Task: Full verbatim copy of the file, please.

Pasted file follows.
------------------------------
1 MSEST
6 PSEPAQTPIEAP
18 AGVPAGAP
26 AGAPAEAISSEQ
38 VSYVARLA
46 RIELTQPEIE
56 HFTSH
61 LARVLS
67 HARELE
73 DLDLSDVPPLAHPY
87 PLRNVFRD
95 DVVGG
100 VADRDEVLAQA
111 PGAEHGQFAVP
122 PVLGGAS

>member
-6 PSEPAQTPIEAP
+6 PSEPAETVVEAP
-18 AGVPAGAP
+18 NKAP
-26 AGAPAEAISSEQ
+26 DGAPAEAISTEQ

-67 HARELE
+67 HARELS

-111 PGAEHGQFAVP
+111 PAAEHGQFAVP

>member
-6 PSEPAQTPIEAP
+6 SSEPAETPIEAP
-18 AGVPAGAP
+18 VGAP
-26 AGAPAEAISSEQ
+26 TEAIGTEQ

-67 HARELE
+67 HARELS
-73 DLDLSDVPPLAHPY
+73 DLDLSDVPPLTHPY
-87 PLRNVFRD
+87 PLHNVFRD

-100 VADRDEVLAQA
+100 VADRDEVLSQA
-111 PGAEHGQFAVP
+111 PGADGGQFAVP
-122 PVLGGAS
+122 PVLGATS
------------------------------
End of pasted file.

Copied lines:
1 MSEST
6 PSEPAQTPIEAP
18 AGVPAGAP
26 AGAPAEAISSEQ
38 VSYVARLA
46 RIELTQPEIE
56 HFTSH
61 LARVLS
67 HARELE
73 DLDLSDVPPLAHPY
87 PLRNVFRD
95 DVVGG
100 VADRDEVLAQA
111 PGAEHGQFAVP
122 PVLGGAS

>member
-6 PSEPAQTPIEAP
+6 PSEPAETVVEAP
-18 AGVPAGAP
+18 NKAP
-26 AGAPAEAISSEQ
+26 DGAPAEAISTEQ

-67 HARELE
+67 HARELS

-111 PGAEHGQFAVP
+111 PAAEHGQFAVP

>member
-6 PSEPAQTPIEAP
+6 SSEPAETPIEAP
-18 AGVPAGAP
+18 VGAP
-26 AGAPAEAISSEQ
+26 TEAIGTEQ

-67 HARELE
+67 HARELS
-73 DLDLSDVPPLAHPY
+73 DLDLSDVPPLTHPY
-87 PLRNVFRD
+87 PLHNVFRD

-100 VADRDEVLAQA
+100 VADRDEVLSQA
-111 PGAEHGQFAVP
+111 PGADGGQFAVP
-122 PVLGGAS
+122 PVLGATS